It is quite likely that climate change is having an impact on the frequency and intensity of hurricanes and typhoons. In the last couple of weeks, the world has seen two major storms: Hurricane Florence, which hit the east coast of the US and Typhoon Mangkhut that has devastated the Philippines and parts of China.
It is possible that a changing climate can be slowing down storms by affecting (blocking) areas of high pressure in the atmosphere. It also results in more water vapour being created over warming seas. This vapour, therefore, has more time to rise up and becoming part of the storm and then falling as more intense rainfall. Rising sea levels have meant an increase in storm surges. Both intense rains and storm surges were observed during Hurricane Florence.
Typhoon Mangkhut was the strongest so far in the Philippines, which gets hit by about 20 typhoons and storms a year. It had sustained winds of 209 km/h and brought flooding rains and mudslides, resulting in destruction and loss of lives. Again, there is a high possibility that a warmer atmosphere holding more moisture made its impacts more intense.
And the latest is Storm Ali, hitting the UK on September 19, 2018, with expected 80 mph winds. It arrives after Storm Helene hit Wales on Tuesday. Weather warnings are in place and there is already news of trees being brought down and a caravan blown away. Storm Ali is also supposed to bring widespread and persistent rain on Thursday across much of Scotland, Ireland and Northwest England.
Intense hurricanes and typhoons have already made their presence felt in the past several years. And new research indicates that a warming climate will further intensify storms bringing excessive rainfall and storm surges. A model developed at the National Oceanic and Atmospheric Administration’s Geophysical Fluid Dynamics Laboratory generated findings that lend credence to this hypothesis. Projections show that “for the period 2016 – 2035 there were more hurricanes in general and 11% more hurricanes of the Category 3, 4 and 5 classes; by the end of the century, there were 20 percent more of the worst storms“.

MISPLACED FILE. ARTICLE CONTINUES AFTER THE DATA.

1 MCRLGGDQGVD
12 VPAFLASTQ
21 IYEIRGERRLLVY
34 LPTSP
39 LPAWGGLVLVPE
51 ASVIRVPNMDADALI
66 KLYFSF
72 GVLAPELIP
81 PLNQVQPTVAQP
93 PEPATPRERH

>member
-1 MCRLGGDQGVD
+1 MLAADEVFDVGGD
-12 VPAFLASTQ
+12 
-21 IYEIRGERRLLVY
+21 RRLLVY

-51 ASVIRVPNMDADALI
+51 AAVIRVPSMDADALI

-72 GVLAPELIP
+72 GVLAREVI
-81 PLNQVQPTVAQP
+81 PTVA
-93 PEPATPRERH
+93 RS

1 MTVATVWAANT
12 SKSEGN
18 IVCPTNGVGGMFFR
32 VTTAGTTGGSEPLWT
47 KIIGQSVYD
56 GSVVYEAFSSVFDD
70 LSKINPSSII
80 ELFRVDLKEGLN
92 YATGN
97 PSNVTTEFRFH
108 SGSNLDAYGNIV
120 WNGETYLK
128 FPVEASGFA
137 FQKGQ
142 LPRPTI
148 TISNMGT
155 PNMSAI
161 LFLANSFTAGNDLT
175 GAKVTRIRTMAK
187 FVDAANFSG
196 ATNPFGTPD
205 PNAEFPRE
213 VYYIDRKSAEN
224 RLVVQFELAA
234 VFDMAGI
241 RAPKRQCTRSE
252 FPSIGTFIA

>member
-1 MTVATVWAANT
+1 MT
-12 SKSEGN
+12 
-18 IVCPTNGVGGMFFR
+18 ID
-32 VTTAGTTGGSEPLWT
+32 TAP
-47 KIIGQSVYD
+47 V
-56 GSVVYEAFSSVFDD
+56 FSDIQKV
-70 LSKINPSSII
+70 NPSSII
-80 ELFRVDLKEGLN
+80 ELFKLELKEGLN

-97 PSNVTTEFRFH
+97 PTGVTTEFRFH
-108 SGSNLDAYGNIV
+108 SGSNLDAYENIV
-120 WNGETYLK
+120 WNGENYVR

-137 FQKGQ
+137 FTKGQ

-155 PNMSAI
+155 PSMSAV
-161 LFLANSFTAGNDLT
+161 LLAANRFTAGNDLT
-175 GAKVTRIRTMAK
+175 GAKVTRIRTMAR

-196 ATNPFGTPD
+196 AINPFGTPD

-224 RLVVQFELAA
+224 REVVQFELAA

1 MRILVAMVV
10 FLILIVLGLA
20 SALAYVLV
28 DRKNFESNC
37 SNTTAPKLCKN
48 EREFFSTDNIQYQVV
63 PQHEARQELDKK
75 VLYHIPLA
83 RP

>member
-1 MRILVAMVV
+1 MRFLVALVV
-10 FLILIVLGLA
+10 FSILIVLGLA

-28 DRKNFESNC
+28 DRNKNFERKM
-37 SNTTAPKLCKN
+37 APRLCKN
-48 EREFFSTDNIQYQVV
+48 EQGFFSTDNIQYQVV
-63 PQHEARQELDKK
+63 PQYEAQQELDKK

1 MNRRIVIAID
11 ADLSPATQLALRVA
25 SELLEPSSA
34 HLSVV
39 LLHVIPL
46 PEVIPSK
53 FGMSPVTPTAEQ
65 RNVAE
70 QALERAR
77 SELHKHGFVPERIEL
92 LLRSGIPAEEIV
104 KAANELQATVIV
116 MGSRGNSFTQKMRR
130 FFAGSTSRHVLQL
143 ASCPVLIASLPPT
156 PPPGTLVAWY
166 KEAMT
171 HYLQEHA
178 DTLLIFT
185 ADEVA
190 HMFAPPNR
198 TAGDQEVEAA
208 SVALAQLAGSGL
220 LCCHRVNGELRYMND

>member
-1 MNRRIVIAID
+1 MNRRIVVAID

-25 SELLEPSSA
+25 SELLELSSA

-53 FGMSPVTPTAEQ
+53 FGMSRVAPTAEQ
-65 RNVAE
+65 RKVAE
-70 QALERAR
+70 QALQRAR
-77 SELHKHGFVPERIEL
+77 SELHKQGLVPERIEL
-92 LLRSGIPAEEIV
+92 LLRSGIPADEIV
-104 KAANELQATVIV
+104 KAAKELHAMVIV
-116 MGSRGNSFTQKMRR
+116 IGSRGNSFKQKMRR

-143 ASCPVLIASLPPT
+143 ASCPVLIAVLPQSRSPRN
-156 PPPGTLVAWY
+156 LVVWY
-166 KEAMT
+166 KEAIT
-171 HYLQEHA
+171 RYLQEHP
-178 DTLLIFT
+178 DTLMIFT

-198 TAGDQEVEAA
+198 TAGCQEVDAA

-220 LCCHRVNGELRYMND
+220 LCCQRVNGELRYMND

Furthermore, the research indicates that storms of super extreme intensity, (with maximum sustained winds above 190 mph), are also more common. In a simulation of the 20th century, only 9 such storms were found, however, 32 were found for the period 2016-2035 and 72 for the period from 2081-2100.
At the moment there is no category 6 on the Saffir-Simpson hurricane scale. Category 5 begins at 157 mph. As a result, some researchers have suggested the possibility of a category 6.
Not everyone agrees but it is definitely something to think about.
Image via The Weather Channel